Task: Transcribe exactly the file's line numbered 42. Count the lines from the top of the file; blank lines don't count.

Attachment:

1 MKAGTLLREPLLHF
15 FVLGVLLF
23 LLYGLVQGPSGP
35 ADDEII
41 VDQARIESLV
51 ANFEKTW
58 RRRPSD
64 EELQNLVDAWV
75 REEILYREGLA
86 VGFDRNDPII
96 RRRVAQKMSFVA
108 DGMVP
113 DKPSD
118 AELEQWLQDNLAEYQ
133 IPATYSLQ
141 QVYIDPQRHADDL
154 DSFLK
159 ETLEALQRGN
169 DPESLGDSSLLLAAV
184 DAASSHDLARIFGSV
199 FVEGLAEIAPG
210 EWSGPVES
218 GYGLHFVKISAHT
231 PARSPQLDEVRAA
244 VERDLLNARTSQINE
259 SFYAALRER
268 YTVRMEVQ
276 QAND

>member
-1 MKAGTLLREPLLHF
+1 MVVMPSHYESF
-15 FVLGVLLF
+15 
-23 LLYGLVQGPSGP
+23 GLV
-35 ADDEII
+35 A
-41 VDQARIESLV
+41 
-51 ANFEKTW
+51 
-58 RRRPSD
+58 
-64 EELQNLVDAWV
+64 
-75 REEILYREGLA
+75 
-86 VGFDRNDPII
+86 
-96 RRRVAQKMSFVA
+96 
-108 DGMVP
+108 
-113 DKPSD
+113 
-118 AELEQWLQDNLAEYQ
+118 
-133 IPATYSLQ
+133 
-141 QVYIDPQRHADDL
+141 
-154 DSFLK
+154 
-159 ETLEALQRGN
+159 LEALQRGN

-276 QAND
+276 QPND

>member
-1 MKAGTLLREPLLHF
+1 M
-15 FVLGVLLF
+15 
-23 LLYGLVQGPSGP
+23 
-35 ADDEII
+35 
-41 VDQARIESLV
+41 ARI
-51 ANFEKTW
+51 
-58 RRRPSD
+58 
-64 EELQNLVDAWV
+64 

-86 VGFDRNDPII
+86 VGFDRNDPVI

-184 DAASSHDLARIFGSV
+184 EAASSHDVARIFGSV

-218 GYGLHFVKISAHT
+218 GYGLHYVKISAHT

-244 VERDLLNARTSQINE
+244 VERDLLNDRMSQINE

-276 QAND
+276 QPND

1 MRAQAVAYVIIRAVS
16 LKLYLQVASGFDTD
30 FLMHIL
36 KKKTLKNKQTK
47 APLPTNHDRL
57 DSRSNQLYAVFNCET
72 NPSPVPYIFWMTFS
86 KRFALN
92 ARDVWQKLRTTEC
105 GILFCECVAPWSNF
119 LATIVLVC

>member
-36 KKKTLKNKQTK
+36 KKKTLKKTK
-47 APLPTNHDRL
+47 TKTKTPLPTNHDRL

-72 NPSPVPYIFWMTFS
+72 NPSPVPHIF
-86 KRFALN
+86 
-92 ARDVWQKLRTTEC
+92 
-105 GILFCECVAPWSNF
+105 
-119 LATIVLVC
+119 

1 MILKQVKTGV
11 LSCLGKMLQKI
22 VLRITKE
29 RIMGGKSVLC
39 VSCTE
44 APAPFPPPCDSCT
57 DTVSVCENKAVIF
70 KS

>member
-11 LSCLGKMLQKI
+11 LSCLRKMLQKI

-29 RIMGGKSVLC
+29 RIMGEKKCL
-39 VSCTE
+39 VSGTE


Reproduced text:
-58 RRRPSD